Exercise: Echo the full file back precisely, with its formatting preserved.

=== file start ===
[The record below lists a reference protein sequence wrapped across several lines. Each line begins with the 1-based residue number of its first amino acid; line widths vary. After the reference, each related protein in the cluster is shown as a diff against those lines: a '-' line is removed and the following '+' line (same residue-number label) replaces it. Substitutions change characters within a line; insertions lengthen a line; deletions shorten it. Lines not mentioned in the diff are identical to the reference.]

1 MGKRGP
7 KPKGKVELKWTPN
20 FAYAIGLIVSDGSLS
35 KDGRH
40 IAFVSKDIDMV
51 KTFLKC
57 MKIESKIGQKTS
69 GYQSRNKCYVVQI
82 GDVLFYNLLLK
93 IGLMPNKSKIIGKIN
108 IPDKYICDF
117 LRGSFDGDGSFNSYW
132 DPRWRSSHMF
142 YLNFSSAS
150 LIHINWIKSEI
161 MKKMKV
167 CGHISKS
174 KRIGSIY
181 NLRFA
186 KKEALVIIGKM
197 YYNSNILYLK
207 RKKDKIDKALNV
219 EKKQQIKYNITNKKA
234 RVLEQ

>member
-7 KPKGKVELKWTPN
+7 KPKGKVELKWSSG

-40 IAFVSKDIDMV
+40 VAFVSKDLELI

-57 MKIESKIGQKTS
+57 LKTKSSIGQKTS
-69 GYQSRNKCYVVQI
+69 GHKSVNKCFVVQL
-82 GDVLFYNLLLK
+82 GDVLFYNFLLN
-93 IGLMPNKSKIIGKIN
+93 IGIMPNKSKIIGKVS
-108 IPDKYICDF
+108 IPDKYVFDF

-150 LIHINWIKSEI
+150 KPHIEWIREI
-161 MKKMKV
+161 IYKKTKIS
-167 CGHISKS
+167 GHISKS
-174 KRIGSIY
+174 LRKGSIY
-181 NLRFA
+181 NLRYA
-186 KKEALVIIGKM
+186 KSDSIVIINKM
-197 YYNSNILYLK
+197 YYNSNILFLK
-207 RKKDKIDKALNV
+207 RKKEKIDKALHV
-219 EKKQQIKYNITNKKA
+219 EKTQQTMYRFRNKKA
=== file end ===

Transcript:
[The record below lists a reference protein sequence wrapped across several lines. Each line begins with the 1-based residue number of its first amino acid; line widths vary. After the reference, each related protein in the cluster is shown as a diff against those lines: a '-' line is removed and the following '+' line (same residue-number label) replaces it. Substitutions change characters within a line; insertions lengthen a line; deletions shorten it. Lines not mentioned in the diff are identical to the reference.]

1 MGKRGP
7 KPKGKVELKWTPN
20 FAYAIGLIVSDGSLS
35 KDGRH
40 IAFVSKDIDMV
51 KTFLKC
57 MKIESKIGQKTS
69 GYQSRNKCYVVQI
82 GDVLFYNLLLK
93 IGLMPNKSKIIGKIN
108 IPDKYICDF
117 LRGSFDGDGSFNSYW
132 DPRWRSSHMF
142 YLNFSSAS
150 LIHINWIKSEI
161 MKKMKV
167 CGHISKS
174 KRIGSIY
181 NLRFA
186 KKEALVIIGKM
197 YYNSNILYLK
207 RKKDKIDKALNV
219 EKKQQIKYNITNKKA
234 RVLEQ

>member
-7 KPKGKVELKWTPN
+7 KPKGKVELKWSSG

-40 IAFVSKDIDMV
+40 VAFVSKDLELI

-57 MKIESKIGQKTS
+57 LKTKSSIGQKTS
-69 GYQSRNKCYVVQI
+69 GHKSVNKCFVVQL
-82 GDVLFYNLLLK
+82 GDVLFYNFLLN
-93 IGLMPNKSKIIGKIN
+93 IGIMPNKSKIIGKVS
-108 IPDKYICDF
+108 IPDKYVFDF

-150 LIHINWIKSEI
+150 KPHIEWIREI
-161 MKKMKV
+161 IYKKTKIS
-167 CGHISKS
+167 GHISKS
-174 KRIGSIY
+174 LRKGSIY
-181 NLRFA
+181 NLRYA
-186 KKEALVIIGKM
+186 KSDSIVIINKM
-197 YYNSNILYLK
+197 YYNSNILFLK
-207 RKKDKIDKALNV
+207 RKKEKIDKALHV
-219 EKKQQIKYNITNKKA
+219 EKTQQTMYRFRNKKA